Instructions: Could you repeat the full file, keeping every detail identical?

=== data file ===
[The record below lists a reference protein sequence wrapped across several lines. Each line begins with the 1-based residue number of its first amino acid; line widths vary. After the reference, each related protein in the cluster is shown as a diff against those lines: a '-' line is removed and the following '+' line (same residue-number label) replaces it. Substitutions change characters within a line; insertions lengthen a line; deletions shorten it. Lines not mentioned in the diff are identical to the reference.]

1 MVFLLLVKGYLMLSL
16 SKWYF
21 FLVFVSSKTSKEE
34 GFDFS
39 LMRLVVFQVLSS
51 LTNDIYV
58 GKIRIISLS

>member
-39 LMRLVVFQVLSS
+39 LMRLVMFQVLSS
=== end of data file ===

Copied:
[The record below lists a reference protein sequence wrapped across several lines. Each line begins with the 1-based residue number of its first amino acid; line widths vary. After the reference, each related protein in the cluster is shown as a diff against those lines: a '-' line is removed and the following '+' line (same residue-number label) replaces it. Substitutions change characters within a line; insertions lengthen a line; deletions shorten it. Lines not mentioned in the diff are identical to the reference.]

1 MVFLLLVKGYLMLSL
16 SKWYF
21 FLVFVSSKTSKEE
34 GFDFS
39 LMRLVVFQVLSS
51 LTNDIYV
58 GKIRIISLS

>member
-39 LMRLVVFQVLSS
+39 LMRLVMFQVLSS